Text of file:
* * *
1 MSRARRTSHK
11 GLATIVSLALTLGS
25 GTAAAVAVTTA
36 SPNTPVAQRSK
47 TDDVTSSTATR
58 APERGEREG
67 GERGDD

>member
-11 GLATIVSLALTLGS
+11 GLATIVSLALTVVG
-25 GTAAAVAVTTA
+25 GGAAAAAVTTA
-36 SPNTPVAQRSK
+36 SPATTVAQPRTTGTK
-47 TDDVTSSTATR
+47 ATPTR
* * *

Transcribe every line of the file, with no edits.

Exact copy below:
1 MSRARRTSHK
11 GLATIVSLALTLGS
25 GTAAAVAVTTA
36 SPNTPVAQRSK
47 TDDVTSSTATR
58 APERGEREG
67 GERGDD

>member
-11 GLATIVSLALTLGS
+11 GLATIVSLALTVVG
-25 GTAAAVAVTTA
+25 GGAAAAAVTTA
-36 SPNTPVAQRSK
+36 SPATTVAQPRTTGTK
-47 TDDVTSSTATR
+47 ATPTR